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Two red-bellied black snakes entwined to mate on the green grass


Kristy Gray had a front-row ticket to an impressive exhibition of agility when she spotted two red-bellied black snakes grappling in her yard. Several lone snakes have been spotted since the beginning of September, according to Kristy from Topi Topi on the NSW Mid North Coast.

She said that they had spotted two pairs out in the open in less than a week, which was concerning and probably related to the dry, hot weather. According to Great Lakes snake specialist John Smith, the snakes weren’t ᴍᴀᴛɪɴɢ despite how they seemed in the photos.

According to John, when they are ᴍᴀᴛɪɴɢ, they just lay next to each other with their tails overlapping rather than intertwining or standing up like they do in the images. He said that it is most likely that these two are sparring or competing for a female’s attention.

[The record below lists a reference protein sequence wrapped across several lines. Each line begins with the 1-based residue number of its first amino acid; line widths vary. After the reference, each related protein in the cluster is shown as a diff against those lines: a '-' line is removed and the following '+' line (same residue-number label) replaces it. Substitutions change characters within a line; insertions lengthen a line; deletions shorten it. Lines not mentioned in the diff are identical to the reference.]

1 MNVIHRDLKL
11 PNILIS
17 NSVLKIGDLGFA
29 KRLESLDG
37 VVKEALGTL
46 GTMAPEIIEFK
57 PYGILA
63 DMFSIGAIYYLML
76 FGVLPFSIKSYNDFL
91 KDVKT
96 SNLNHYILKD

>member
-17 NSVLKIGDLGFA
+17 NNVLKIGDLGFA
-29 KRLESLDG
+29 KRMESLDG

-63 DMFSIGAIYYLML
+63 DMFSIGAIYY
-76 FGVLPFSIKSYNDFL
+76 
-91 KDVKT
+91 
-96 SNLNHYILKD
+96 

They didn’t often Bɪᴛᴇ one another; instead, they simply got entangled and continued doing so until one gave up and left. Kristy was thrilled to have the chance to see soᴍᴇᴛʜing like this, but you can understand why she had her doubts. Standing so ᴄʟᴏsᴇ to the snakes was a little unsettling. But she couldn’t help but take the chance to take their picture.

Eastern Aᴜsᴛʀᴀʟɪᴀ is home to the elapid snake species known as the red-bellied black snake. Although a Bɪᴛᴇ from it is typically not lethal and is less ᴘᴏɪsᴏɴᴏᴜs than that of other Aᴜsᴛʀᴀʟɪᴀn elapid snakes, its venom has the potential to cause severe morbidity.


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